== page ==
- Series: Signature Series
- Hardcover: 463 pages
- Publisher: American Political Biography Press (June 1998)
- Language: English
- ISBN-10: 0945707223
- ISBN-13: 978-0945707226
- Product Dimensions: 1.2 x 6.2 x 9.2 inches
- Shipping Weight: 1.8 pounds (View shipping rates and policies)
- Average Customer Review: 34 customer reviews
- Amazon Best Sellers Rank: #1,267,257 in Books (See Top 100 in Books)
Enter your mobile number or email address below and we'll send you a link to download the free Kindle App. Then you can start reading Kindle books on your smartphone, tablet, or computer - no Kindle device required.
To get the free app, enter your mobile phone number.
Andrew Johnson : A Biography (Signature Series)
Use the Amazon App to scan ISBNs and compare prices.
Frequently bought together
Customers who bought this item also bought
From Library Journal
Known for his Carl Schurz: A Biography (LJ 2/15/82), Trefousse delivers the first Johnson study in years, a definitive assessment of his career and presidency. Johnson's papers and other sources reveal his fatal idealization of the agrarian utopia, his fierce advocacy of strict Constitutional constructionism, and his imprudent insistence upon the Republican party's adoption of his views on race. Trefousse demonstrates that Johnson, because of his upbringing, was out of step with the great changes emerging at the end of the Civil War. His stubborn attachment to his increasingly archaic views was responsible for his political and military success, but also for his impeachment. A brilliant, compassionate portrait of a dynamic era of social change and national healing, and of the tragic failure of an American leader. Not to be missed.
- Susan E. Parker, Harvard Law Sch. Lib.
Copyright 1989 Reed Business Information, Inc. --This text refers to an out of print or unavailable edition of this title.
A readable new biography of the 17th president that fills in many of the hidden corners of his life story. . . . The story of the man and the times that led to his impeachment is told with great authority. (Herbert Mitgang - New York Times ) --New York Times
Browse award-winning titles. See more
Top customer reviews
Johnson's ambitious rise from poverty is exciting; the novel revealed his character well. Though Johnson often changed alliances, he remained above all a Jacksonion and a Unionist. Partly because of the many politicians involved and his changing allegiances, some of the players could be difficult to keep track of. Sadly, he simply was not up to the task of healing the nation's wounds after assuming the presidency after Lincoln's assisgnation. Few could have stepped into Lincoln's shoes successfully. Johnson assumed wrongly political approaches that worked in Tennessee would work nationally. His refusal to compromise drove many moderates to the radical camp who became desparate to remove him from office. The radicals failed by one vote.
It is a thorough exploration of this complex and deeply flawed President who was probably way above his real 'Pay Grade'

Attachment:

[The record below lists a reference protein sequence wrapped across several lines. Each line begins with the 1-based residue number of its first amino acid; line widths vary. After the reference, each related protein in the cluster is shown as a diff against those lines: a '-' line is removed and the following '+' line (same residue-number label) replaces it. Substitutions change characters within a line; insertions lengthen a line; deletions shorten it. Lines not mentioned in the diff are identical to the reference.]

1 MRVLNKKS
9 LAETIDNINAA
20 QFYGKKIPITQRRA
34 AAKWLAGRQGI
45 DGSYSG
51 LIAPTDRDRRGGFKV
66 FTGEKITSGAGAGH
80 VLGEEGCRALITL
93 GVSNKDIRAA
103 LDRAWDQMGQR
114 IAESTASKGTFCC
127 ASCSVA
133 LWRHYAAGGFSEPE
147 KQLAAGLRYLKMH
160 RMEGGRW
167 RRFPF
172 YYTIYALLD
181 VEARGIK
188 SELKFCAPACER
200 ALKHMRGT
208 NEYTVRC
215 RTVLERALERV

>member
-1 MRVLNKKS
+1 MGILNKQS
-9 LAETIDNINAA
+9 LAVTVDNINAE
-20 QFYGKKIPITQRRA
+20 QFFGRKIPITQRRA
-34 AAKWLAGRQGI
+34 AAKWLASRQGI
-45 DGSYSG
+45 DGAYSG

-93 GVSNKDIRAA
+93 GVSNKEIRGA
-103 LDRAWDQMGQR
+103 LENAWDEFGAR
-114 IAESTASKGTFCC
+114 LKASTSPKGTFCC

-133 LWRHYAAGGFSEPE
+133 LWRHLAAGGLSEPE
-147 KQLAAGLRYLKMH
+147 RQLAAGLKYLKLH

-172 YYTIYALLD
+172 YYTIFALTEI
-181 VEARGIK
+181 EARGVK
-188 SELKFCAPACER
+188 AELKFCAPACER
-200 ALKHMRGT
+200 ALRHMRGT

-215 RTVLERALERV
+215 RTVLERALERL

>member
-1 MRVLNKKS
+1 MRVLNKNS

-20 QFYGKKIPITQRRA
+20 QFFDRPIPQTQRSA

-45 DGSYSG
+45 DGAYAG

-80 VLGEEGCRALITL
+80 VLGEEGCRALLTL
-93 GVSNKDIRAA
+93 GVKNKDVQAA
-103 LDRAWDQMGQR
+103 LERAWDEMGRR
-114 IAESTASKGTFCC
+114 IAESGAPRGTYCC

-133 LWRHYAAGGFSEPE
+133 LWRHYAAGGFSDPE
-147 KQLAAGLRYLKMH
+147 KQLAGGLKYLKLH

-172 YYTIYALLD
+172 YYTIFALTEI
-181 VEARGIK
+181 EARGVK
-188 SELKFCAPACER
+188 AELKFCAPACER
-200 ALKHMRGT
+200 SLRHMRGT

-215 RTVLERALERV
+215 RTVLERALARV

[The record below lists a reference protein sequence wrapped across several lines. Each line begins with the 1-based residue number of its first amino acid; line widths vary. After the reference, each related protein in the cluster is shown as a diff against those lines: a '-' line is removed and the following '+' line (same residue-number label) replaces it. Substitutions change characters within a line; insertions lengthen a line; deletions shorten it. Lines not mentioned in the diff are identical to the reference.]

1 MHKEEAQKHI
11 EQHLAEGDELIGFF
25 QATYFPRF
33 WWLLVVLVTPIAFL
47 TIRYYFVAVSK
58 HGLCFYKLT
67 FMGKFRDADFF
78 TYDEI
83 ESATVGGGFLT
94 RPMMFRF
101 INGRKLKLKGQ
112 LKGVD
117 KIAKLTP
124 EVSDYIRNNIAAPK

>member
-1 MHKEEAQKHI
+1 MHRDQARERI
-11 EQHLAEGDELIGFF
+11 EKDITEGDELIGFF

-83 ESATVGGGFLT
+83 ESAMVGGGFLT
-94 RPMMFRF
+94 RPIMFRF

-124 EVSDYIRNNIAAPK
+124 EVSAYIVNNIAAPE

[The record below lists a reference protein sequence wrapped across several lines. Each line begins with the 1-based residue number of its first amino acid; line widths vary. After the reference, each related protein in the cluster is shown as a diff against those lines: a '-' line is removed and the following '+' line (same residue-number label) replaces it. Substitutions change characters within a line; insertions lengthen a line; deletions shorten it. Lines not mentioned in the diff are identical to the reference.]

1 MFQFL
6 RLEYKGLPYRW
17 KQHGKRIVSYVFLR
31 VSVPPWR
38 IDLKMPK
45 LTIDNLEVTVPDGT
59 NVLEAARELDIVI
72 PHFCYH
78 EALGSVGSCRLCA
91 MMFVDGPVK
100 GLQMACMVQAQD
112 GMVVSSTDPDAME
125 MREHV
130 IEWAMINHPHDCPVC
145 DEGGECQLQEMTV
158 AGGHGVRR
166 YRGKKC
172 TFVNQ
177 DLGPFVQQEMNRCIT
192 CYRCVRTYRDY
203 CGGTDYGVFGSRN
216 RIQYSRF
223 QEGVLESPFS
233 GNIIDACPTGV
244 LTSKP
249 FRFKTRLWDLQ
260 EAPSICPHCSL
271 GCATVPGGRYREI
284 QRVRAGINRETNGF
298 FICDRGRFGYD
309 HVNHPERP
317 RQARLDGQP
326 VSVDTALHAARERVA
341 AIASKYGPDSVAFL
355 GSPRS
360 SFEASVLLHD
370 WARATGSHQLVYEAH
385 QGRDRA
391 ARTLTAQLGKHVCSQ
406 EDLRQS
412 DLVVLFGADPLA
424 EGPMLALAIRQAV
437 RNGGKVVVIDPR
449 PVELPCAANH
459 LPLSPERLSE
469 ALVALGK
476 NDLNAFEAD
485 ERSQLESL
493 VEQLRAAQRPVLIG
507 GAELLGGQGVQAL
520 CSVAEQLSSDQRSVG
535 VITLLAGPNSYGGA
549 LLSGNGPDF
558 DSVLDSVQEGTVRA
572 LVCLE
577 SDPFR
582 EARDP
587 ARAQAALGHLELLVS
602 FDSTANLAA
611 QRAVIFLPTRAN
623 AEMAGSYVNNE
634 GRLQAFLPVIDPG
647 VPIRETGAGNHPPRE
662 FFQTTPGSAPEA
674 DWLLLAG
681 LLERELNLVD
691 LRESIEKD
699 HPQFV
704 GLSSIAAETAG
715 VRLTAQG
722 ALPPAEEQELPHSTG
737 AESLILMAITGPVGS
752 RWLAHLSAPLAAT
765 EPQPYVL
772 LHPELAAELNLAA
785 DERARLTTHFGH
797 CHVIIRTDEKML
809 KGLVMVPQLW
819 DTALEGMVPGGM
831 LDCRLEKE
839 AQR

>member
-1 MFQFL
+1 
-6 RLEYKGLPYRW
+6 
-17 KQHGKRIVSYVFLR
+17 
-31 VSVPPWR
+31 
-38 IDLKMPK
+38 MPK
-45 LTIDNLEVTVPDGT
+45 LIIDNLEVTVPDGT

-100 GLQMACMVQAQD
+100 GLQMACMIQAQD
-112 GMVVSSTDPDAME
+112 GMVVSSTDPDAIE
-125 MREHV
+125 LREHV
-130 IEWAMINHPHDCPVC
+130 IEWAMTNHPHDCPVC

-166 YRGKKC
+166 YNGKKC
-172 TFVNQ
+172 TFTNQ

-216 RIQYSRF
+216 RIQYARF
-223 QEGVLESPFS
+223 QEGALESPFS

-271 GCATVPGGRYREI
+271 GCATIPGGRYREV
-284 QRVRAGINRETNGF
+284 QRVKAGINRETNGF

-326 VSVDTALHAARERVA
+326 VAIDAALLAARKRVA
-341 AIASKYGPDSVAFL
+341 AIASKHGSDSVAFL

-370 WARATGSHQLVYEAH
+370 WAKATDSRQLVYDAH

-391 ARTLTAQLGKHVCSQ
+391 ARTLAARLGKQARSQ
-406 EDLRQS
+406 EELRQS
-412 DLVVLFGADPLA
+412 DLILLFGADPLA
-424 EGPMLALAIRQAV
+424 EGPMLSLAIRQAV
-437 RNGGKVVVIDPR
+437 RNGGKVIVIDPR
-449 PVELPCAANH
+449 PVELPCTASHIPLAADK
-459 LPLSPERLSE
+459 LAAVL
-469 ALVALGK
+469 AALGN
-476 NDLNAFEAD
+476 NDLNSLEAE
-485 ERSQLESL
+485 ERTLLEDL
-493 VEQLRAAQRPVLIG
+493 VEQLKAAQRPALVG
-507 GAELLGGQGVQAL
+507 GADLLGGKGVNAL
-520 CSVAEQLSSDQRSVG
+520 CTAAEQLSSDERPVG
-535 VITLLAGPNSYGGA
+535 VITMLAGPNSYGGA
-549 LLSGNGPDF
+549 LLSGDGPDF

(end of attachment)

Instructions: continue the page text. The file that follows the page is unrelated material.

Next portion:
but took every opportunity to come his way for advancement and was a tough political operator, given those who opposed him.
My main criticism is that it does not explore the relationships with those around him, particularly his cabinet, and particularly Seward and Stanton, who seem very odd bedfellows.
Perhaps gets a bit repetitive about his 'States Rights' position, but then l suppose so was Mr Johnson!
I am glad l read it and now know much more about the immediate Post Lincoln period. But it seems to lack the dimensions of a really insightful biography and placing him in the context of his peers. Left me wanting more.
Dr. Trefouse obviously dislikes Johnson, yet his biography is (mostly) balanced; he recognizes Johnson's tremendous gifts in advancing from obscure poverty to the highest offices and also his great courage, physical as well as moral, during the Civil War. The author, however, does not comprehend a few events of the era. For example, an antebellum speech by Andrew Johnson referring to the American society's
openness for individual advancement and drawing the allusion of a ladder, which any man may climb, caused a national uproar. The reason for the uproar (not evident to Dr. Trefouse) is that Johnson was a Freemason and the ladder analogy is Masonic - this, at a time, when the power of the Masons was a vital political issue. Another speech, given by Johnson in Congress, in response to comments made by a Southern opponent, quotes Shakespeare (Julius Caesar, Act 4, scene 3 - "Go show your slaves how choleric you are...") - Dr. Trefousse, who certainly had more formal education than Andrew Johnson, again does not appear to recognize the quotation. Finally, the author's claim that the term "weaker sex (or vessel)" is a characteristic of the nineteenth century, is incorrect (see I Peter 3:7).
One is reminded of a recent book on the subject of Lincoln's rhetoric, which compliments Mr. Lincoln on his invention of the "house divided" analogy. Neither the author, nor an eminent modern-day Lincoln scholar who reviewed the book, were aware that the phrase was used by Christ to refute those who said He was an agent of the Devil. Evidently our PhD's are not reading the New Testament.